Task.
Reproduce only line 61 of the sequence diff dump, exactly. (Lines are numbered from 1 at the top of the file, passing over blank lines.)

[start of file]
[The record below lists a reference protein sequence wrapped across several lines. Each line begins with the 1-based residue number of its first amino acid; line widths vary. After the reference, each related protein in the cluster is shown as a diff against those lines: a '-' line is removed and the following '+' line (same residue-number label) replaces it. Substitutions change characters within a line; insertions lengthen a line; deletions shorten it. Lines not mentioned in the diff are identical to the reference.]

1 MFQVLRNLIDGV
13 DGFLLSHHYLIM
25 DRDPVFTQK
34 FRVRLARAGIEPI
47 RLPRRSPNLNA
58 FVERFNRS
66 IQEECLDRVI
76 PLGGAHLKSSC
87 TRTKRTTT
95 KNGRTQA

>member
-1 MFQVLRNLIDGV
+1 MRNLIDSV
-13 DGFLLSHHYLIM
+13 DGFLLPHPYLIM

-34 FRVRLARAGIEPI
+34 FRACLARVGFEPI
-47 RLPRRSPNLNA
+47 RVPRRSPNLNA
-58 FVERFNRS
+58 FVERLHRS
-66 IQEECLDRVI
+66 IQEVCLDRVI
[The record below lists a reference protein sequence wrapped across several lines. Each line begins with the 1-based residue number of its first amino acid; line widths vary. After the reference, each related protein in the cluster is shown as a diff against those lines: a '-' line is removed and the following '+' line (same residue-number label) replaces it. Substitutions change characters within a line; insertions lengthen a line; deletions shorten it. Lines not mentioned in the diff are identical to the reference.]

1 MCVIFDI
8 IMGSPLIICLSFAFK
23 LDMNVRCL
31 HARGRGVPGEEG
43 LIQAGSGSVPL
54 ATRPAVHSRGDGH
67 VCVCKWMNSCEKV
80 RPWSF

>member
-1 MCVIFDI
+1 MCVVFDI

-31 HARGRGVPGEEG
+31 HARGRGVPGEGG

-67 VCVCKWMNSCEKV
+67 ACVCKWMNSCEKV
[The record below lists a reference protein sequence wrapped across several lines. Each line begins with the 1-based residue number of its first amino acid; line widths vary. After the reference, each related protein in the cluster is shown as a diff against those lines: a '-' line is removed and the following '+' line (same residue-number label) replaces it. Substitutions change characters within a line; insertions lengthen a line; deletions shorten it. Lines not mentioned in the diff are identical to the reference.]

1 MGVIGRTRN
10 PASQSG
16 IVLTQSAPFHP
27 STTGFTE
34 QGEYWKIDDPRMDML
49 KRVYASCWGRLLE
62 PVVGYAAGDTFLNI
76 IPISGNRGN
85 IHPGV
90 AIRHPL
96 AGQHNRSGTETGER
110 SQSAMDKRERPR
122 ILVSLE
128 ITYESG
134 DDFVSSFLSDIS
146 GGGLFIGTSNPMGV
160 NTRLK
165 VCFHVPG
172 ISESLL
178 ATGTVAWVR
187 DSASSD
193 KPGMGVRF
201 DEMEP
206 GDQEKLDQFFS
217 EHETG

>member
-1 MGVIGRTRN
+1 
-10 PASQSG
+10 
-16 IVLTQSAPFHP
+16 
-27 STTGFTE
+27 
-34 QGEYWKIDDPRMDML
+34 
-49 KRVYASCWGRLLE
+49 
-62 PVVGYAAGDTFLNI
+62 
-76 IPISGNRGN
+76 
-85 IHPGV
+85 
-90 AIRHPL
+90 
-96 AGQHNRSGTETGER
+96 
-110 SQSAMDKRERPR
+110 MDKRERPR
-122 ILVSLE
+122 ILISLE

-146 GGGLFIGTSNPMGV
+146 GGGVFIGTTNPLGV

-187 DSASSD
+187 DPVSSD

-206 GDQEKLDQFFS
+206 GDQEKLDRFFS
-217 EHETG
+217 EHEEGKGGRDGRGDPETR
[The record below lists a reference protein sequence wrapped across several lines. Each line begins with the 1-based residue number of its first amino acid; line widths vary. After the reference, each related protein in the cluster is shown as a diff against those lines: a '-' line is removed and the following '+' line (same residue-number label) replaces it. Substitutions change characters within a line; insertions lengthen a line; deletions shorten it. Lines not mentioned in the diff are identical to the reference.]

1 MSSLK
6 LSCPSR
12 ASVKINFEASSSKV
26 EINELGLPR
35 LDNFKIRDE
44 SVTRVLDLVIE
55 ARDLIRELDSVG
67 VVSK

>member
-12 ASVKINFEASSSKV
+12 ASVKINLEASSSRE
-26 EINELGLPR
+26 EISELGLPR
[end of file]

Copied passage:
178 ATGTVAWVR